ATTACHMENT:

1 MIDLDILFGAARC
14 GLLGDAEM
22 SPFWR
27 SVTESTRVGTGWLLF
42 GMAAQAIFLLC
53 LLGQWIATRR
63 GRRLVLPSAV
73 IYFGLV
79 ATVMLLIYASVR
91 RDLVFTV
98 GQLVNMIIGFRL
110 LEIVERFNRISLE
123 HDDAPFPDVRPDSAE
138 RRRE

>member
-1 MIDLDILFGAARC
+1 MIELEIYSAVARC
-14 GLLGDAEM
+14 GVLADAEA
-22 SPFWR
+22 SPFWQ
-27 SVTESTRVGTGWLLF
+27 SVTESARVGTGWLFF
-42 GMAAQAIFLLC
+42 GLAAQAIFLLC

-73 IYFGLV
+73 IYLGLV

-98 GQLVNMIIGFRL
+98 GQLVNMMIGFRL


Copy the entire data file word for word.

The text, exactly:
1 MIDLDILFGAARC
14 GLLGDAEM
22 SPFWR
27 SVTESTRVGTGWLLF
42 GMAAQAIFLLC
53 LLGQWIATRR
63 GRRLVLPSAV
73 IYFGLV
79 ATVMLLIYASVR
91 RDLVFTV
98 GQLVNMIIGFRL
110 LEIVERFNRISLE
123 HDDAPFPDVRPDSAE
138 RRRE

>member
-1 MIDLDILFGAARC
+1 MIELEIYSAVARC
-14 GLLGDAEM
+14 GVLADAEA
-22 SPFWR
+22 SPFWQ
-27 SVTESTRVGTGWLLF
+27 SVTESARVGTGWLFF
-42 GMAAQAIFLLC
+42 GLAAQAIFLLC

-73 IYFGLV
+73 IYLGLV

-98 GQLVNMIIGFRL
+98 GQLVNMMIGFRL